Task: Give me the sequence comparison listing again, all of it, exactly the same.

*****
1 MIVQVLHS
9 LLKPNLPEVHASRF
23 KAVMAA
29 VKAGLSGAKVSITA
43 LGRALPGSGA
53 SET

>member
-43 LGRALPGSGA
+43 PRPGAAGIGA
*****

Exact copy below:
1 MIVQVLHS
9 LLKPNLPEVHASRF
23 KAVMAA
29 VKAGLSGAKVSITA
43 LGRALPGSGA
53 SET

>member
-43 LGRALPGSGA
+43 PRPGAAGIGA